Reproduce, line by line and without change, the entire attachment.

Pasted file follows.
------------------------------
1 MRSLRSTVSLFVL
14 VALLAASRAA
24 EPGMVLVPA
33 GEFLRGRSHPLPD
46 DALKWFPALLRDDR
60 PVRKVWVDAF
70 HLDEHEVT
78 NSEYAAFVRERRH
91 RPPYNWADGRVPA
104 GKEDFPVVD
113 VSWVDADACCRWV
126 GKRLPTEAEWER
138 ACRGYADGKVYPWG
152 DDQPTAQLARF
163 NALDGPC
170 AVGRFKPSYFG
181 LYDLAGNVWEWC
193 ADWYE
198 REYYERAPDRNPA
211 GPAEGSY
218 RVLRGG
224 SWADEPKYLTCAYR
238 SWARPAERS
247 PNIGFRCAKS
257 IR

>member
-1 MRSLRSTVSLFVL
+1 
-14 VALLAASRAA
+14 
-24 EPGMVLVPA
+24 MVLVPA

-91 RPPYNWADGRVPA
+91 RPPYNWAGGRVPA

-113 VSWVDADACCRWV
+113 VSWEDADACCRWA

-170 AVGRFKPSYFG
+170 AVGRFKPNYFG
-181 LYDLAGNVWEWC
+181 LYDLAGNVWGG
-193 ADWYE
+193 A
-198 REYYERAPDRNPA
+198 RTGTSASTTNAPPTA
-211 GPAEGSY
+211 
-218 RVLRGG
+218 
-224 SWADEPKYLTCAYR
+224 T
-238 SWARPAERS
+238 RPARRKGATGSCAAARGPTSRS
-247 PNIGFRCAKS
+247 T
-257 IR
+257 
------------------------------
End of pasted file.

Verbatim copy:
1 MRSLRSTVSLFVL
14 VALLAASRAA
24 EPGMVLVPA
33 GEFLRGRSHPLPD
46 DALKWFPALLRDDR
60 PVRKVWVDAF
70 HLDEHEVT
78 NSEYAAFVRERRH
91 RPPYNWADGRVPA
104 GKEDFPVVD
113 VSWVDADACCRWV
126 GKRLPTEAEWER
138 ACRGYADGKVYPWG
152 DDQPTAQLARF
163 NALDGPC
170 AVGRFKPSYFG
181 LYDLAGNVWEWC
193 ADWYE
198 REYYERAPDRNPA
211 GPAEGSY
218 RVLRGG
224 SWADEPKYLTCAYR
238 SWARPAERS
247 PNIGFRCAKS
257 IR

>member
-1 MRSLRSTVSLFVL
+1 
-14 VALLAASRAA
+14 
-24 EPGMVLVPA
+24 MVLVPA

-91 RPPYNWADGRVPA
+91 RPPYNWAGGRVPA

-113 VSWVDADACCRWV
+113 VSWEDADACCRWA

-170 AVGRFKPSYFG
+170 AVGRFKPNYFG
-181 LYDLAGNVWEWC
+181 LYDLAGNVWGG
-193 ADWYE
+193 A
-198 REYYERAPDRNPA
+198 RTGTSASTTNAPPTA
-211 GPAEGSY
+211 
-218 RVLRGG
+218 
-224 SWADEPKYLTCAYR
+224 T
-238 SWARPAERS
+238 RPARRKGATGSCAAARGPTSRS
-247 PNIGFRCAKS
+247 T
-257 IR
+257 